Skip to main content
Chemistry LibreTexts

18.5: The LCAO-MO Expansion

  • Page ID
  • The HF equations \(F \phi_i = \epsilon_i \phi_i\) comprise a set of integro-differential equations; their differential nature arises from the kinetic energy operator in h, and the coulomb and exchange operators provide their integral nature. The solutions of these equations must be achieved iteratively because the \(J_i \text{ and } K_i\) operators in F depend on the orbitals \(\phi_i\) which are to be solved for. Typical iterative schemes begin with a 'guess' for those \(\phi_i \text{ which appear in } \Psi\), which then allows F to be formed. Solutions to \(F \phi_i = \epsilon_i \phi_i\) are then found, and those \(\phi_i\) which possess the space and spin symmetry of the occupied orbitals of \(\Psi\) and which have the proper energies and nodal character are used to generate a new F operator (i.e., new \(J_i \text{ and } K_i\) operators). The new \(\hat{F}\) operator then gives new \(\phi_i \text{ and } \epsilon_i\) via solution of the new equations:

    \[\hat{F} \phi_i = \epsilon_i \phi_i. \label{EQ1}\]

    This iterative process is continued until the \(\phi_i \text{ and } \epsilon_i\) do not vary significantly from one iteration to the next, at which time one says that the process has converged. This iterative procedure is referred to as the Hartree-Fock self-consistent field (SCF) procedure because iteration eventually leads to coulomb and exchange potential fields that are consistent from iteration to iteration.

    In practice, solution of Equation \(\ref{EQ1}\) as an integro-differential equation can be carried out only for atoms (C. Froese-Fischer, Comp. Phys. Commun. 1, 152 (1970)) and linear molecules (P. A. Christiansen and E. A. McCullough, J. Chem. Phys. 67 , 1877 (1977)) for which the angular parts of the \(\phi_i\) can be exactly separated from the radial because of the axial- or full- rotation group symmetry (e.g., \(\phi_i = Y_{l,m} R_{n,l} \text{(r) for an atom and } \phi_i = e^{im\phi} R_{n,l,m} (r,\theta )\) for a linear molecule). In such special cases, \(F \phi_i = \epsilon_i \phi_i\) gives rise to a set of coupled equations for the \(R_{n,l}\text{(r) or R}_{n,l,m}\)(r,q) which can and have been solved. However, for non-linear molecules, the HF equations have not yet been solved in such a manner because of the three-dimensional nature of the \(\phi_i\) and of the potential terms in F.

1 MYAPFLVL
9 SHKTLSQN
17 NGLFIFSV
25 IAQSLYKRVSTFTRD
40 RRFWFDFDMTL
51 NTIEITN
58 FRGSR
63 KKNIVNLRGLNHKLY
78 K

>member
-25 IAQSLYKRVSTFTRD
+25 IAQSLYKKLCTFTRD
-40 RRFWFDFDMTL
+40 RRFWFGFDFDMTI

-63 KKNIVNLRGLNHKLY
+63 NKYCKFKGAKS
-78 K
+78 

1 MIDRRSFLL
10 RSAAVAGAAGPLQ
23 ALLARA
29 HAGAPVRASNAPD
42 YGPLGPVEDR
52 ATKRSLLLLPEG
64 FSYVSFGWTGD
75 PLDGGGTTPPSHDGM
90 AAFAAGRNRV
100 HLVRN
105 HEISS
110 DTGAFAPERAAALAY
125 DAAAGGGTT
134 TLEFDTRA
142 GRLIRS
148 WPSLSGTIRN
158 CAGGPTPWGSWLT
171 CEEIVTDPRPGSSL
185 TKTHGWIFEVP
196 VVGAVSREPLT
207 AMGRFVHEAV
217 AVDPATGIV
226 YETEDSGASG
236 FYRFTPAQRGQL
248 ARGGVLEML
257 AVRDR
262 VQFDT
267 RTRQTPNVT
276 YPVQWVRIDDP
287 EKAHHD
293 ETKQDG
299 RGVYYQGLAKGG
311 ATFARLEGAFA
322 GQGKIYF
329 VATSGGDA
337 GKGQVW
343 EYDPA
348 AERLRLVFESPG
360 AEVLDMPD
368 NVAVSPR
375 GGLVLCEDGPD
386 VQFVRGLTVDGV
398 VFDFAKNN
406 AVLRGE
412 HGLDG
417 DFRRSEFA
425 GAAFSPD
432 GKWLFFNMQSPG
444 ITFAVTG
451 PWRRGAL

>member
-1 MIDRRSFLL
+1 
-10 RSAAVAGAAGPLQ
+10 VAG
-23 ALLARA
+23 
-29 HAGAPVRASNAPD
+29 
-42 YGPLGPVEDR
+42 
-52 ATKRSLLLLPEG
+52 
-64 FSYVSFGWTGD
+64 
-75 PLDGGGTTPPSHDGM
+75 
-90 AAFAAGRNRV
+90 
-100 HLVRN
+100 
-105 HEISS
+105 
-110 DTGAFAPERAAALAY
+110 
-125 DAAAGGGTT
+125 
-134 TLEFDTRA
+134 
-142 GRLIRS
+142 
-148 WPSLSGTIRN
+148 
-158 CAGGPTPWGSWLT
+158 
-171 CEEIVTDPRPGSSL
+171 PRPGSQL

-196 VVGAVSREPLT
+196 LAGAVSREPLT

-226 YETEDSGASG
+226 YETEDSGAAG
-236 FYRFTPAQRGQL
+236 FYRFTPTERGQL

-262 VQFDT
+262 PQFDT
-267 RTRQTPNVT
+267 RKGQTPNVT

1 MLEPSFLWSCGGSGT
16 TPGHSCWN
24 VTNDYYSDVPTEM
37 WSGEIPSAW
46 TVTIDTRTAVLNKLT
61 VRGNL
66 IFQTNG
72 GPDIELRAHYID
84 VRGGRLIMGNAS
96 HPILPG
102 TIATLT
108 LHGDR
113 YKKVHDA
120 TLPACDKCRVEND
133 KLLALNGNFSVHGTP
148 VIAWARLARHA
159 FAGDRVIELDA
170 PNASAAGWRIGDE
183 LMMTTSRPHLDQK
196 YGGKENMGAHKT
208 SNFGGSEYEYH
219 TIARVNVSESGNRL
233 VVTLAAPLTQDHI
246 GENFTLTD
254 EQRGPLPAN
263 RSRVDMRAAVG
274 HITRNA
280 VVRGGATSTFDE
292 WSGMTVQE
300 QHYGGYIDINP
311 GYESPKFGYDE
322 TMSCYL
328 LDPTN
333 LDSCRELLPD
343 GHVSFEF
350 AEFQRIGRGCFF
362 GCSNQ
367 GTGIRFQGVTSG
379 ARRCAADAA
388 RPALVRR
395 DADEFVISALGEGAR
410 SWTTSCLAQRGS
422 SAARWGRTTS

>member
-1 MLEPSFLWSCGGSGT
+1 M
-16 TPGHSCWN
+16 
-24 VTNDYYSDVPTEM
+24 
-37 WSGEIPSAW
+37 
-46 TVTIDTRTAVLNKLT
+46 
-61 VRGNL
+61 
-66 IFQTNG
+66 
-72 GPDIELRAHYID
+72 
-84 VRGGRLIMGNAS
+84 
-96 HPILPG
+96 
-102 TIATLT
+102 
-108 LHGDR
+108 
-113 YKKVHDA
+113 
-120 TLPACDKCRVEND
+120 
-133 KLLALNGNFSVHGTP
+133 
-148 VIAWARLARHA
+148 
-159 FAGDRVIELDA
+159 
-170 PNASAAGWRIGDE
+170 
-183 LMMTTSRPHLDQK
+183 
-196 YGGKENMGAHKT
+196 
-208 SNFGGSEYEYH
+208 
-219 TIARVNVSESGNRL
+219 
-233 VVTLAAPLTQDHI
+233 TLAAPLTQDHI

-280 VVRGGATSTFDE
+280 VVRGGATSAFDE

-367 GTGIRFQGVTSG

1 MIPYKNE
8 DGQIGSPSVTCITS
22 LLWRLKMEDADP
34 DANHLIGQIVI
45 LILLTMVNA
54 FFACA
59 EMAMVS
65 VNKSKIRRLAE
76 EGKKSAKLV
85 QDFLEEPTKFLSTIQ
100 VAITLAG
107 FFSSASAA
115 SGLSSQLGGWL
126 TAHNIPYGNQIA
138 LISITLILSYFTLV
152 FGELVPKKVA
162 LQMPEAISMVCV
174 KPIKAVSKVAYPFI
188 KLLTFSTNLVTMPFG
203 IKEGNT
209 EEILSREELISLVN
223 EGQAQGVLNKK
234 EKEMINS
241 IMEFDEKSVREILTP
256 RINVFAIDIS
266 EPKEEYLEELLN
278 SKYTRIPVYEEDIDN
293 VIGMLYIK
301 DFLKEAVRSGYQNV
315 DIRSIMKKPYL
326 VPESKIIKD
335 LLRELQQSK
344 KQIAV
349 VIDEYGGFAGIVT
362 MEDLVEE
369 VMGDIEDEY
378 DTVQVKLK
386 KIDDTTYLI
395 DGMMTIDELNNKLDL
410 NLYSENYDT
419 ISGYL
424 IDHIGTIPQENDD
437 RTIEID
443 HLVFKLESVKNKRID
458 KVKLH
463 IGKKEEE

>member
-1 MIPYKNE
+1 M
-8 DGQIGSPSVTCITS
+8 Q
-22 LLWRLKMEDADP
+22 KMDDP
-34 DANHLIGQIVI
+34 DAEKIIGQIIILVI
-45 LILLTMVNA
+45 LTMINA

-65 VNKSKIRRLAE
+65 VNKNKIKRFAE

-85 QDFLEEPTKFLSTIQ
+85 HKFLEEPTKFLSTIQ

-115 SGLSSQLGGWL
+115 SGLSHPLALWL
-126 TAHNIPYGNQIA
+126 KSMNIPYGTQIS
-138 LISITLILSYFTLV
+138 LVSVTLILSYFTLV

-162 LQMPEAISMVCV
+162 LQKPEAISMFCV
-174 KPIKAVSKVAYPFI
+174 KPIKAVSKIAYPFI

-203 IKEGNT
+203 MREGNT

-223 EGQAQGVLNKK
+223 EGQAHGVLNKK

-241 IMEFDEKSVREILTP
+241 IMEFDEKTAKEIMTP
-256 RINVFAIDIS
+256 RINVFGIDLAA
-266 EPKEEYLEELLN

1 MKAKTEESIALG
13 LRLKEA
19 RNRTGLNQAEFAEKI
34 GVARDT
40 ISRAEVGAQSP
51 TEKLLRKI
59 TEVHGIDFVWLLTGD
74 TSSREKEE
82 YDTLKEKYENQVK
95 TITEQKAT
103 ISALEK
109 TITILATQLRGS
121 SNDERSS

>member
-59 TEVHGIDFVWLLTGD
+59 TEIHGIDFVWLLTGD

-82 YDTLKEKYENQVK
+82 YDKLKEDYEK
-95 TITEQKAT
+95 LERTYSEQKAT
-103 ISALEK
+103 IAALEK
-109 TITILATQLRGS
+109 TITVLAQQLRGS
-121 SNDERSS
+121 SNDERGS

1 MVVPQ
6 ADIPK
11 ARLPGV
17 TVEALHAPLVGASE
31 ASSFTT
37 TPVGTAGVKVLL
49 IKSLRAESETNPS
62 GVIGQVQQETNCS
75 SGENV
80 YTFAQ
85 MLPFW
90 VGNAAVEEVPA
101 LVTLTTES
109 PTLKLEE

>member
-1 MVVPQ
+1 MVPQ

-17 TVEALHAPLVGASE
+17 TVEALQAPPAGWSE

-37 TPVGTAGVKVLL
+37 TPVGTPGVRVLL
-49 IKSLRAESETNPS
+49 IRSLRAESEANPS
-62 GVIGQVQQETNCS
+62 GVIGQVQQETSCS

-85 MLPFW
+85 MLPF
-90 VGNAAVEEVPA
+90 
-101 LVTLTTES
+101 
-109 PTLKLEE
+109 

In the most commonly employed procedures used to solve the HF equations for non-linear molecules, the \(\phi_i\) are expanded in a basis of functions \(\chi_m\) according to the LCAO-MO procedure:

    \[ \phi_i = \sum\limits_\mu C_{\mu ,i}\chi_\mu .\]

    Doing so then reduces F \(\phi_i = \epsilon_i \phi_i\) to a matrix eigenvalue-type equation of the form:

    \[ \sum\limits_\nu F_{\mu ,\nu}C_{\nu ,i} = \epsilon_i \sum\limits_\nu \textbf{S}_{\mu ,\nu}C_{\nu ,i}, \]

    where \(\textbf{S}_{\mu ,\nu} = \langle \chi_\mu \big| \chi_\nu \rangle\) is the overlap matrix among the atomic orbitals (aos) and

    \[ F_{\mu ,\nu} = \langle \chi_\mu \big| h \big| \chi_\nu \rangle + \sum\limits_{\delta ,\kappa} \left[ \gamma_{\delta ,\kappa} \langle \chi_\mu \chi_\delta \big| g \big| \chi_\nu \chi_\kappa \rangle -\gamma_{\delta ,\kappa}^{ex} \langle \chi_\mu \chi_\delta \big| g \big| \chi_\kappa \chi_\nu \rangle \right] \]

    is the matrix representation of the Fock operator in the ao basis. The coulomb and exchange-density matrix elements in the ao basis are:

    \[ \gamma_{\delta ,\kappa} = \sum\limits_{i\text{(occupied)}}C_{\delta ,i}C_{\kappa ,i} \text{, and} \]

    \[ \gamma_{\delta ,\kappa}^{ex} = \sum\limits_{i\text{(occ., and same spin)}}C_{\delta ,i}C_{\kappa ,i}, \]

    where the sum in \(\gamma_{\delta ,\kappa}^{ex}\) runs over those occupied spin-orbitals whose \(m_s\) value is equal to that for which the Fock matrix is being formed (for a closed-shell species, \(\gamma_{\delta ,\kappa}^{ex} = \frac{1}{2} \gamma_{\delta ,\kappa}\)).

    It should be noted that by moving to a matrix problem, one does not remove the need for an iterative solution; the \(F_{\mu ,\nu}\) matrix elements depend on the \(C_{\nu ,i}\) LCAO-MO coefficients which are, in turn, solutions of the so-called Roothaan matrix Hartree-Fock equations:

    \[ \sum\limits_{\nu} F_{\mu ,\nu}C_{\nu ,i} = \epsilon_i \sum\limits_\nu \textbf{S}_{\mu ,\nu}C_{\nu ,i}. \label{Roothan}\]

    One should also note that, just as \(F \phi_i = \epsilon_i \phi_j\) possesses a complete set of eigenfunctions, the matrix \(F_{\mu ,\nu}\) , whose dimension M is equal to the number of atomic basis orbitals used in the LCAO-MO expansion, has M eigenvalues \(\epsilon_i\) and M eigenvectors whose elements are the \(C_{\nu ,i}.\) Thus, there are occupied and virtual molecular orbitals (mos) each of which is described in the LCAO-MO form with \(C_{\nu ,i}\) coefficients obtained via solution of Equations \(\ref{Roothan}\).

    Contributors and Attributions